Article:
1. Self-leadership, Type, and Getting into The Communication Zone(R)

    Adapted from an article published in Volume 38.4 of the “Bulletin of Psychological Type,” March 4, 2015. Linda Berens and Stephanie Berens-Kiler Maybe this is familiar…At dinnertime, they had some leftovers and she said to her partner, “You don’t want the spaghetti.” She noticed that he seemed confused and somewhat irritated. He even said something about why was she so negative? Obviously she wasn’t in the communication zone like she usually saw herself. Read on to see how she used type to help her develop more self-leadership. It is said that leadership starts with self-leadership. It is also said that we all need to do more self-management as our organizational systems flatten and we receive less direction. Self-leadership requires self-awareness and the capacity to step outside ourselves. Self-leadership is most like what Robert Kegan called the self-authoring mind. Jennifer Garvey Berger describes it in this way: People with a self-authored mind are those who own their own work, make their own decisions, and mediate among different perspectives with relative ease. Communication is the medium for this development. Communication involves how we listen to others, how we interpret what they say and do and make meaning of it, and how we...
  2. Stress Triggers, Mindfulness, and the Shadow

    When we are stressed we are not as agile as we need to be. And stress takes a toll on our health and quality of life. Personality related stress is often unconscious. Here is a story about an experience of mine where I unpack the relevance of all the models to one stressful situation. Each lens—Essential Motivators, Interaction Styles, and Cognitive Dynamics—helps me understand myself better and grow into having more positive interactions. I hope my story helps you see how you can use type lenses to increase your level of mindfulness and interpersonal agility. So here goes… I recently found myself in a situation where I didn’t show up in a way that I wanted. It was a somewhat difficult conversation and I made it more difficult by expressing my anger inappropriately. On reflection, I realized that I was more stressed in general than I had realized and that level of stress tipped me into a shadowy place, where something ‘had’ me rather than me being my authentic, best self. I’m not saying that we shouldn’t express anger. The issue was that in this instance expressing that anger was counterproductive. I lost some credibility when I did so and it...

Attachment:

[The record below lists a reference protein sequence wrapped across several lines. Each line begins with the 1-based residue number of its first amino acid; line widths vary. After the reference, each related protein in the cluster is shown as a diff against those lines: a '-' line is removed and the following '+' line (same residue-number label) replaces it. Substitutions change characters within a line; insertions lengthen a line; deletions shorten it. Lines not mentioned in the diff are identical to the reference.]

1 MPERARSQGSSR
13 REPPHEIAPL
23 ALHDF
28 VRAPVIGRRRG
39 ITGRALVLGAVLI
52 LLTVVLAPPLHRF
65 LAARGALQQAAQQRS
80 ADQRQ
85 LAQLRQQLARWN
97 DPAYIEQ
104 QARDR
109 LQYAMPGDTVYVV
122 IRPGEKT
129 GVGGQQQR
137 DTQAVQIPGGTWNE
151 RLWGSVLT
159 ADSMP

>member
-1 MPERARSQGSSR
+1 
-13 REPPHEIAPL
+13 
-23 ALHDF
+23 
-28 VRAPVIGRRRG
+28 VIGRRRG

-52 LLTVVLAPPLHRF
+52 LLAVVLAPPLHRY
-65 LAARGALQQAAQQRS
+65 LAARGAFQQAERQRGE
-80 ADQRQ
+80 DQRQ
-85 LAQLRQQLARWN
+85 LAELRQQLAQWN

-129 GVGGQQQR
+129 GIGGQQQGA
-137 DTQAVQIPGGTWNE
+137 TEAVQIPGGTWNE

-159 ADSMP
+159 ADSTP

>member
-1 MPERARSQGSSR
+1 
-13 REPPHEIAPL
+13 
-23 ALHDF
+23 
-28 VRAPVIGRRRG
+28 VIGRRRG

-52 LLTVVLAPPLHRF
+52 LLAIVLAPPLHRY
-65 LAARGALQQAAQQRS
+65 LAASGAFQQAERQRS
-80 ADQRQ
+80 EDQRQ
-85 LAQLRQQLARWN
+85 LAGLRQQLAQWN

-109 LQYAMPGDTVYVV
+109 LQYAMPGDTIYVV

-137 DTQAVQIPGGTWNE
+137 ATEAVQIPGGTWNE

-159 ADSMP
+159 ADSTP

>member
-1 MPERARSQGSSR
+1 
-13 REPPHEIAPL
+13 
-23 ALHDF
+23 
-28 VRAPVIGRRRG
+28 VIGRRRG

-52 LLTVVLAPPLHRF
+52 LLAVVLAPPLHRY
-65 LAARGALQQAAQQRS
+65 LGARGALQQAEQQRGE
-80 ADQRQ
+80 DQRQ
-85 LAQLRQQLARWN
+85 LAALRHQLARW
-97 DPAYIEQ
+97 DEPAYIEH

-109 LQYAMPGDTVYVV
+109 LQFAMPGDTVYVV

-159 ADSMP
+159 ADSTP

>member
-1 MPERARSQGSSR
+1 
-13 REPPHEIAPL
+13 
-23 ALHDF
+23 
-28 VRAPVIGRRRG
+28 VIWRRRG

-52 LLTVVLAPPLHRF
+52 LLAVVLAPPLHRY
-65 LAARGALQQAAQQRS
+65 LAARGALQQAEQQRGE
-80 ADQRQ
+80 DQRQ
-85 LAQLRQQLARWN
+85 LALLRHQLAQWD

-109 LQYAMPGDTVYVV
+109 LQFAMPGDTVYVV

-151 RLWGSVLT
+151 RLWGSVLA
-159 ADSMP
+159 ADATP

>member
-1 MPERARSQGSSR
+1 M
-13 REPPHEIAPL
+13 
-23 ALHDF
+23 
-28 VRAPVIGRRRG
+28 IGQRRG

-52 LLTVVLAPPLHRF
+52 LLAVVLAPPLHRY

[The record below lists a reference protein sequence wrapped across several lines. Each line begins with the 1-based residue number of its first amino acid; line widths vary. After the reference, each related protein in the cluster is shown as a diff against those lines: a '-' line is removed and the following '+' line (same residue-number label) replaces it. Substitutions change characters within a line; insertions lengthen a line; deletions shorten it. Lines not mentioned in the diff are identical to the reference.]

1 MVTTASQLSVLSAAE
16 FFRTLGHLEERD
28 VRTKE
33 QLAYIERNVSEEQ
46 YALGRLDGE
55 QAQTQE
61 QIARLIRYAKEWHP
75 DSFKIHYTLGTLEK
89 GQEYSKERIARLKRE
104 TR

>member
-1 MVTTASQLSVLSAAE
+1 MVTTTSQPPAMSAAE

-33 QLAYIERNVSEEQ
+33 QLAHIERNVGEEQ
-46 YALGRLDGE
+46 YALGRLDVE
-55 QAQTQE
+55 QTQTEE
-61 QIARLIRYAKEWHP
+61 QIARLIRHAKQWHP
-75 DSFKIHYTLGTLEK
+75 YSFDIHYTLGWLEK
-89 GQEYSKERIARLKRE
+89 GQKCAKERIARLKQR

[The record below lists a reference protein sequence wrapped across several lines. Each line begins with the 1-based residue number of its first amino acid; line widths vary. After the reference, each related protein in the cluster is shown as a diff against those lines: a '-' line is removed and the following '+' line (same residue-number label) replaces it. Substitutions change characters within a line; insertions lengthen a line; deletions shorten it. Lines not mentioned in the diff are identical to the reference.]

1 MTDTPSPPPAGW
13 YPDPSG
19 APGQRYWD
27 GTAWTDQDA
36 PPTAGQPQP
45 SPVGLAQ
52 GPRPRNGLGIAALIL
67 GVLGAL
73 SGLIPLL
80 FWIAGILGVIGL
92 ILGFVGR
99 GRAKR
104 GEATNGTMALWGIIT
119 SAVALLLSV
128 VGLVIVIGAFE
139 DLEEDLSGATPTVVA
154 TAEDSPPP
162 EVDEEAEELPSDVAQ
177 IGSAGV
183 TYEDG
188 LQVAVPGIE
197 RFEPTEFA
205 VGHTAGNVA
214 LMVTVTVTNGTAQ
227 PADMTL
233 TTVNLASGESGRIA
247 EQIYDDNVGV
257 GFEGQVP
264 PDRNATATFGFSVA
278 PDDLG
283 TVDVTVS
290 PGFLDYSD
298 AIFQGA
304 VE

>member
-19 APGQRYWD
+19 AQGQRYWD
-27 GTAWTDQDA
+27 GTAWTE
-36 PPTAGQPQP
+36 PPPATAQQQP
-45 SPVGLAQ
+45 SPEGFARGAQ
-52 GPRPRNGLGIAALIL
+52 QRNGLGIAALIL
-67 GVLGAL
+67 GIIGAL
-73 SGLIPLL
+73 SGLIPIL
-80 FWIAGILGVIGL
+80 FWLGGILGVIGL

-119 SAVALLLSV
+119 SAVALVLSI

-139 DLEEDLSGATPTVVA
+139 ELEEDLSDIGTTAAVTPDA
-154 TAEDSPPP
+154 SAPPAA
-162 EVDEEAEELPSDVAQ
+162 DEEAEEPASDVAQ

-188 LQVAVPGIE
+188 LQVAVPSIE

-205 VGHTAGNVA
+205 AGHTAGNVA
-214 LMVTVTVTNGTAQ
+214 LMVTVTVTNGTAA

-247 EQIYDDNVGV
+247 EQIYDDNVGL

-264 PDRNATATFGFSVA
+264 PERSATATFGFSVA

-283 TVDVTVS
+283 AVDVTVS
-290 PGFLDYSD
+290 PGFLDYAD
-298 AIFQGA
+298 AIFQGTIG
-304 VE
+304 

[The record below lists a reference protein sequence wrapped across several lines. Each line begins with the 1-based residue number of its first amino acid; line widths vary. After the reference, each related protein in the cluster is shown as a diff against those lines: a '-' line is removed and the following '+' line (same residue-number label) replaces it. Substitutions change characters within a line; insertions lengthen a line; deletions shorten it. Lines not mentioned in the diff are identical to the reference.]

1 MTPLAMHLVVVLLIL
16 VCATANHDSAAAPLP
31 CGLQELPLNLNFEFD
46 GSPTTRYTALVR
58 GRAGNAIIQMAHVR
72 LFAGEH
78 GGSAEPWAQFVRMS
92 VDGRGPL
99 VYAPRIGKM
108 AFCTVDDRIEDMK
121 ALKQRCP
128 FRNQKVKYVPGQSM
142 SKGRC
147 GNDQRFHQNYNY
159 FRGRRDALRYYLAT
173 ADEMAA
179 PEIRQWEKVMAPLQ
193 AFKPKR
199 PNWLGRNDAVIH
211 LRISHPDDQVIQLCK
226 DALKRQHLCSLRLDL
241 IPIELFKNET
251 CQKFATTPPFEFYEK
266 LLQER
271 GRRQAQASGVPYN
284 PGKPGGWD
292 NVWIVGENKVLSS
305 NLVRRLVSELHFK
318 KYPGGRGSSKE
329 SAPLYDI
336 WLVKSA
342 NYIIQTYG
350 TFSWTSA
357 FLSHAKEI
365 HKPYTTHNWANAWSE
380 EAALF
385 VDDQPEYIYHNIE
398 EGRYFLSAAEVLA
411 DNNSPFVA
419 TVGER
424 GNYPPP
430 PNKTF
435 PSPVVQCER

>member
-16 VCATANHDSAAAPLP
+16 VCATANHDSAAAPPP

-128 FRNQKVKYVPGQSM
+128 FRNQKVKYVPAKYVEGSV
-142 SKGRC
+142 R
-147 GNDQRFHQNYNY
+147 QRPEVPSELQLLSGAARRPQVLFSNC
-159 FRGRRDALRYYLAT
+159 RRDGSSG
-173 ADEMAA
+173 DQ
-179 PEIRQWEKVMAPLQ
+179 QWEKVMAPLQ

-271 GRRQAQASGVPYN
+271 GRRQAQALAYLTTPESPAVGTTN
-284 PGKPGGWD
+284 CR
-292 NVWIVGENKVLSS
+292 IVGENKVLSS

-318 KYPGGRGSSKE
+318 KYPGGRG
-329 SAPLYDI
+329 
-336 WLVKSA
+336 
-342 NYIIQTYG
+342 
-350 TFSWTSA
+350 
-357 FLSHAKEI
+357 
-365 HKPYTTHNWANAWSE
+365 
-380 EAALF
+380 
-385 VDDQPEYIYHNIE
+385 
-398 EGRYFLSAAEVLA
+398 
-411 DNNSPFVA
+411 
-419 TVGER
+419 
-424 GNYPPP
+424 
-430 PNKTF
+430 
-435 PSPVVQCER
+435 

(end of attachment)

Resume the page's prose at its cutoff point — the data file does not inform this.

3. What do INTP and ESFJ have in common?

    Cognitive Styles is more than type dynamics, so let’s take a look at INTP and ESFJ. Back when I started working with the type code, I thought these two type patterns were really different. After all, they have opposite preferences. In addition since I came into type through being introduced to Keirsey’s temperament theory in my Master’s degree in Counseling, I could easily see how they were opposites from a temperament perspective. These differences were clear to me, at least the Essential Motivator (aka temperament) ones were. Those with INTP patterns have a need for competency and knowledge, a talent for Strategy, and tend to use abstract, conceptual language and take Pragmatic, independent roles in getting things done. Those with the ESFJ pattern, have a need for being responsible and a place to contribute, a talent for Logistics, and tend to use concrete, tangible language and take Affiliative roles. Then we identified the Interaction Style differences of Behind-the-Scenes for INTP and Get-Things-Going for ESFJ. While both styles share a preference for Informing language, they are different in their core drives and aims. Behind-the-Scenes styles are driven to wait until they have enough data to integrate before they act and Get-Things-Going styles are...